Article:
2. While that visualization is still selected, place the R07_CountOfDays measure in the visual.
  3. Create a second Table visual and place the Month column from the R07_TableA table as a field in the visual.
  4. With this second visualization still selected, drag the Date column from the R07_TableA table into the visual and change its default aggregation to Count.

The first Table visualization lists the months in alphabetical order, while the R07_CountOfDays measure displays the number of days in each month. The second Table visualization also lists the months in alphabetical order and the second column displays 1 for all rows.

How it works...

For the first visualization, placing the Month column from R07_TableB in the visualization creates filter context on the R07_TableA table. Thus, when the R07_CountOfDays measure is calculated in this context, this filter context from the relationship applies to the calculation. Thus, we get the number of rows in R07_TableA that are related to the relevant context. In short, the number of rows in R07_TableA that have the same month as our month values from R07_TableB are displayed.

The second visualization functions in the same way, except that since we placed the Month column from R07_TableA in the visualization and are counting the values in R07_TableB, a 1 is displayed because there is only a single matching row in R07_TableB that matches each distinct Month value in R07_TableA.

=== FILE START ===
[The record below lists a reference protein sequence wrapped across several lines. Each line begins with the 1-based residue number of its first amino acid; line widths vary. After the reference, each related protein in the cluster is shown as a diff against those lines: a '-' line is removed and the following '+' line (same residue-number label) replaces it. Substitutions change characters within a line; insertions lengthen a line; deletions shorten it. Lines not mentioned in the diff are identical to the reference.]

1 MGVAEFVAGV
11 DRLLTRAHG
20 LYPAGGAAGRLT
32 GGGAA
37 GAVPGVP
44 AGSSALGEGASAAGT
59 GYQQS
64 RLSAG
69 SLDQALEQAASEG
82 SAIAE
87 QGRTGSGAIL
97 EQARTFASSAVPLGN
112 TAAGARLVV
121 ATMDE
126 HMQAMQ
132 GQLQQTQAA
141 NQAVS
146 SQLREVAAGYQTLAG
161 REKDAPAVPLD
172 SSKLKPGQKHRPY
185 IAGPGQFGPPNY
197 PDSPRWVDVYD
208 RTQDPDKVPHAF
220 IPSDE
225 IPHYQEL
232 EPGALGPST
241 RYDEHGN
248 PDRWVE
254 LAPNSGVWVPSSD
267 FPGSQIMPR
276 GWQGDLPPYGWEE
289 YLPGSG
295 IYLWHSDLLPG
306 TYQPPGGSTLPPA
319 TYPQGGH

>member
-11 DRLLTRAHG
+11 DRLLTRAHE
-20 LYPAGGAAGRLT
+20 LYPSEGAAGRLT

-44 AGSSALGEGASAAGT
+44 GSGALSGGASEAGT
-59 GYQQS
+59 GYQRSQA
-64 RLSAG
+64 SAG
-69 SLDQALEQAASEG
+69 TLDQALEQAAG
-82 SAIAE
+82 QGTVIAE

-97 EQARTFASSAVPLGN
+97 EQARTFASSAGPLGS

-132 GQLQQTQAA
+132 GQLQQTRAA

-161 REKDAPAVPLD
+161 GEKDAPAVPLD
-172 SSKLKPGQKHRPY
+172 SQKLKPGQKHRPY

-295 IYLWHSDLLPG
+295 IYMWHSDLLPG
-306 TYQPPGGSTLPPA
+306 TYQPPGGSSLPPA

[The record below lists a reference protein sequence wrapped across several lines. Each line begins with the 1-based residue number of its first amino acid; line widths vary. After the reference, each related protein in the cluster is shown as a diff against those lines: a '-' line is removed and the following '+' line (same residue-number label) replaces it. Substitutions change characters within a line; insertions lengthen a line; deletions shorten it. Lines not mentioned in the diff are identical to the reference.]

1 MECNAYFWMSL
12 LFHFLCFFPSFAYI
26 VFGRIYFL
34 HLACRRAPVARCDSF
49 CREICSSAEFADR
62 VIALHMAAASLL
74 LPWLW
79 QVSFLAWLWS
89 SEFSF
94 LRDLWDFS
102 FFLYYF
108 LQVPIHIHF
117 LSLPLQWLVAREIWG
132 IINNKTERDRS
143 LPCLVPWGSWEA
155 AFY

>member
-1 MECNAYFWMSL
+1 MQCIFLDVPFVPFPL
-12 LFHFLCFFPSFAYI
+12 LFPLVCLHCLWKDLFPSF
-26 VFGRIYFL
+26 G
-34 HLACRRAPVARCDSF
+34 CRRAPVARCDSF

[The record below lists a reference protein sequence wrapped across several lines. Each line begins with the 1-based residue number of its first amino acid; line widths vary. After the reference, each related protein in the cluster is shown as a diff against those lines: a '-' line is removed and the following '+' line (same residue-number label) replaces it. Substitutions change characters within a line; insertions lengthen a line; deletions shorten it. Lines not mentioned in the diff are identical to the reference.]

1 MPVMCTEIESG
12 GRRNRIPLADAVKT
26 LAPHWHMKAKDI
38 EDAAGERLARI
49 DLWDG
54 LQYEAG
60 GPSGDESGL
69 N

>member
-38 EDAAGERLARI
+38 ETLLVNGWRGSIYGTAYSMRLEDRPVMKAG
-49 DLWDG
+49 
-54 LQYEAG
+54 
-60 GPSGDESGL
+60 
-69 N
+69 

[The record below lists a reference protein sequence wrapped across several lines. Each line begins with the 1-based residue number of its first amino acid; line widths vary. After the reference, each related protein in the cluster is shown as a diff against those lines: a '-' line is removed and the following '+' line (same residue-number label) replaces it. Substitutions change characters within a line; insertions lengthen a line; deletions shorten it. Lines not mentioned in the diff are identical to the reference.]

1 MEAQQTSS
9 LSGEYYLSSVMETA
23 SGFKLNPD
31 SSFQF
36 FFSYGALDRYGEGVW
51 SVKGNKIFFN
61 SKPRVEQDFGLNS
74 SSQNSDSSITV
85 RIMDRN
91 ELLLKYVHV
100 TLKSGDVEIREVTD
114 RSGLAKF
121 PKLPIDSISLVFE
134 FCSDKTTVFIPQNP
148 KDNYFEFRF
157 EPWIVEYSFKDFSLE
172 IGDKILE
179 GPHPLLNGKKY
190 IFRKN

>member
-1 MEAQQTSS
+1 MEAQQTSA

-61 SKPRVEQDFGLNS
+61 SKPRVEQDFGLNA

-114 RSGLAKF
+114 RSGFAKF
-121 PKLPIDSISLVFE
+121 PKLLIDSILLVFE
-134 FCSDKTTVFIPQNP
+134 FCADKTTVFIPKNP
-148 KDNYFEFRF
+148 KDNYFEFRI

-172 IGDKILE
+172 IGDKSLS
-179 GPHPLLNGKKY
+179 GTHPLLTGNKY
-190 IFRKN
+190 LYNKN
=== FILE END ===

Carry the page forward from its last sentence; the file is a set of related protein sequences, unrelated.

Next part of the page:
There's more...

To explore relationships and how they affect filter context, perform the following steps:

  1. Create a second relationship between the Value column in R07_TableA and the Date column in R07_TableB.
  2. Ensure that the relationship direction is Both and note that the line is dotted. The dotted line indicates that this relationship is inactive. This is because data models can only have a single active filter pathway between tables.
  3. Create the following measure:
R07_CountOfDays2 = CALCULATE([R07_CountOfDays],USERELATIONSHIP(R07_TableA[Value],R07_TableB[Date]))
  1. Place this measure in the first Table visualization created.

Note that adding this measure, R07_CountOfDays2, to the first table visualization lists the value of 1 for each month. In addition, an extra row is added to the visualization that has no value for the Month column and lists a value of 354 for the R07_CountOfDays2 measure.

The way that the R07_CountOfDays2 measure works is that we have explicitly overridden the default filter context by the CALCULATE function to explicitly define our filter context and then used the USERELATIONSHIP DAX function to define that filter context. Essentially, we have explicitly told DAX to use the inactive relationship we created as its filter context between the two tables. Thus, only a single row in R07_TableA matches each date value in R07_TableB. However, we have 354 (366 days in 2020 minus 12 matching rows) rows in R07_TableA that do not match any value in R07_TableB, and so this shows up in our table visualization. This actually demonstrates a powerful feature of DAX in helping us find bad data.

See also